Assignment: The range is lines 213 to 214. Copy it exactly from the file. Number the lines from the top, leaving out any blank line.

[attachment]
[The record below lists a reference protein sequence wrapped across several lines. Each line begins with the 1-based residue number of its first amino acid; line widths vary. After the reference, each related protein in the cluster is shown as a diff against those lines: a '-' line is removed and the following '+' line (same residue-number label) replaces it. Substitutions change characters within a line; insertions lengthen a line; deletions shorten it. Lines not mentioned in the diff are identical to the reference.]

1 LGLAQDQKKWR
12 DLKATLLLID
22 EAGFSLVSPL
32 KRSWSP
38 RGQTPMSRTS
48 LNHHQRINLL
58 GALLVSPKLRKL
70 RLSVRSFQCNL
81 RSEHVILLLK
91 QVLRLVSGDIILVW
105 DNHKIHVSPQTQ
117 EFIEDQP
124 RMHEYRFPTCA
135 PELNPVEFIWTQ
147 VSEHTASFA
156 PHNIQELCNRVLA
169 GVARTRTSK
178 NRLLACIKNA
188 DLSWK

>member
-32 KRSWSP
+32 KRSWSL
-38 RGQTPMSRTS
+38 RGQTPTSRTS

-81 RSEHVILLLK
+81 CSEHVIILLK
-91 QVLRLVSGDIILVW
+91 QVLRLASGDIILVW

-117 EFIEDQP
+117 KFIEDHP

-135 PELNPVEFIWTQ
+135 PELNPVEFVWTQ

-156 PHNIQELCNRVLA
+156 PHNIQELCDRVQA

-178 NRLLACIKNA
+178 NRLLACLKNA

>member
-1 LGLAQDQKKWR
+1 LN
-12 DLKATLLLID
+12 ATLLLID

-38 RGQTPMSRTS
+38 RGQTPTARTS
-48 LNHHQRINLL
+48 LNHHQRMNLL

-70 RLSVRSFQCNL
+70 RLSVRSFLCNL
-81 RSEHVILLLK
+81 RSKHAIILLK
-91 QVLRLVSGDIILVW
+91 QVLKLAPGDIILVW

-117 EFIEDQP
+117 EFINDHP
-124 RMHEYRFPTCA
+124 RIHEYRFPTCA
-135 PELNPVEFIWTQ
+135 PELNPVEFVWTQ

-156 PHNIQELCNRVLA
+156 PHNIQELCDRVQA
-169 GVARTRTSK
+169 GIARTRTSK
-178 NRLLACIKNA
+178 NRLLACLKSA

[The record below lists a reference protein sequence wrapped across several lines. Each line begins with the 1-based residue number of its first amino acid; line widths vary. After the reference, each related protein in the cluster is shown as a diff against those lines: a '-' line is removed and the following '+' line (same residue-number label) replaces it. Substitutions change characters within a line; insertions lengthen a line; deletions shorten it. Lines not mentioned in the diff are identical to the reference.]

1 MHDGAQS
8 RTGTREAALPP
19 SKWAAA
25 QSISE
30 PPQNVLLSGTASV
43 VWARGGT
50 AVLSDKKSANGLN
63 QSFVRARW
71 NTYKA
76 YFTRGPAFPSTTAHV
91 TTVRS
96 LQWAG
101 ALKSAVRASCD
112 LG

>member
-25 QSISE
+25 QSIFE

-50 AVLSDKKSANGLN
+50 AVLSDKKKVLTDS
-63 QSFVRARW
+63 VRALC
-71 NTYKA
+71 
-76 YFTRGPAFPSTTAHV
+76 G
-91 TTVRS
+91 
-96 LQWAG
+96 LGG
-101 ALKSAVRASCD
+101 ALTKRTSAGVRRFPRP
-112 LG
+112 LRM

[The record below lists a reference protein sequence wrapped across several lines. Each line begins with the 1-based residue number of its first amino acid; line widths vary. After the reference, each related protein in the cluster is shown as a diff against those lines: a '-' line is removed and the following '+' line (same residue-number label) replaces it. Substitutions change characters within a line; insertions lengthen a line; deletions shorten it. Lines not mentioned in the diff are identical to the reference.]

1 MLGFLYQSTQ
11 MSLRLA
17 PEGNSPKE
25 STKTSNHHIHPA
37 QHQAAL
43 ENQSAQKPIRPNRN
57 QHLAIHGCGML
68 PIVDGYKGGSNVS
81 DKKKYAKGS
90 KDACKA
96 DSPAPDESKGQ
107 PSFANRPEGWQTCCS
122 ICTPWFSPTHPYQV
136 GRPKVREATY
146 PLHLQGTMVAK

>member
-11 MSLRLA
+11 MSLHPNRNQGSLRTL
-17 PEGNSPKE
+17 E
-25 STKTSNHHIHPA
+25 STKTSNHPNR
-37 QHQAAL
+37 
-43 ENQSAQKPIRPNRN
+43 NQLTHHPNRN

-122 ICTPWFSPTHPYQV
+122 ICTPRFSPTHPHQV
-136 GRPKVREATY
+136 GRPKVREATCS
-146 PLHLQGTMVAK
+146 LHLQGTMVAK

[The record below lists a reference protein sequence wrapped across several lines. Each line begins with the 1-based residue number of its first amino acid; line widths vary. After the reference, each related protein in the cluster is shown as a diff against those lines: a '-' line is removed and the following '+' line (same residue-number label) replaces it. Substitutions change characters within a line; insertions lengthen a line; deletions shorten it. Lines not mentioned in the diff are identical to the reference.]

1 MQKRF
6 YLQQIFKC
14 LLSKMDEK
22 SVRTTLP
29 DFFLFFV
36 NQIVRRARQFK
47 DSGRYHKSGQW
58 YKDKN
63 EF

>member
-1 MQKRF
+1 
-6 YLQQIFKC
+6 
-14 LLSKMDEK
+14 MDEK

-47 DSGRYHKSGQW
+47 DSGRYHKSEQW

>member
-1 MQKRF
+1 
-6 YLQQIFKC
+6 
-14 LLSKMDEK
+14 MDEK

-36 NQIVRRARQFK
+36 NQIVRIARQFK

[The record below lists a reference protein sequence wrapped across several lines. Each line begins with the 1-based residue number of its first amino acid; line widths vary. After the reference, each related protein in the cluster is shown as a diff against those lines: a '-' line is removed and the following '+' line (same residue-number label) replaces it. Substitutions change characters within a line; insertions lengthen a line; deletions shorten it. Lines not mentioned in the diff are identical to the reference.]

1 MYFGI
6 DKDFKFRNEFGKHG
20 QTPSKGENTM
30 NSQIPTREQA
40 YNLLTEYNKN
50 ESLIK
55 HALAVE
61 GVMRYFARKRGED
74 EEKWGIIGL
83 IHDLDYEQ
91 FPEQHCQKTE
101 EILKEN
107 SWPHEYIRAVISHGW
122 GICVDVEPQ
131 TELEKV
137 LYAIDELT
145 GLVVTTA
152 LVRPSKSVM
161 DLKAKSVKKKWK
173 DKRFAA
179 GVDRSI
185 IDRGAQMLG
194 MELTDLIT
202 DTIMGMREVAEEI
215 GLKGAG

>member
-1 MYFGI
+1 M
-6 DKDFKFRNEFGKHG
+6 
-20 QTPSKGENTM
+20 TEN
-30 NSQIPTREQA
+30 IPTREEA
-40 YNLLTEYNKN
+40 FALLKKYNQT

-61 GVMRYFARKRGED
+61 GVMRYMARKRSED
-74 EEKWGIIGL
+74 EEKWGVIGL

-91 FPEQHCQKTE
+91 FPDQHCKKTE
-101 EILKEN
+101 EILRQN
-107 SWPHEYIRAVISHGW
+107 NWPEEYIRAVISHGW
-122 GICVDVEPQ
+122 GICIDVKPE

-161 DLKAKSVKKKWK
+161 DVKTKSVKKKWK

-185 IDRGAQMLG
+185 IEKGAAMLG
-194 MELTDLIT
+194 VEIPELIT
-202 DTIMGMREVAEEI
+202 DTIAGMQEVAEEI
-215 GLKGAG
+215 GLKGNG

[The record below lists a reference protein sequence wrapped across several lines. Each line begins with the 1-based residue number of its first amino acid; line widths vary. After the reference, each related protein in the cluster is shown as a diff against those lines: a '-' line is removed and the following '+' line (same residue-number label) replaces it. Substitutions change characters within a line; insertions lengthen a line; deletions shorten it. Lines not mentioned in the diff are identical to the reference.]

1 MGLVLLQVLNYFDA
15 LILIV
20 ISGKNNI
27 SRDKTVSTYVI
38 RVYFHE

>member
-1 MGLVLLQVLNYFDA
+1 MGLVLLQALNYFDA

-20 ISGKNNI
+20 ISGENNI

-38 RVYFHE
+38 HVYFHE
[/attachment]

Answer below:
-194 MELTDLIT
+194 VEIPELIT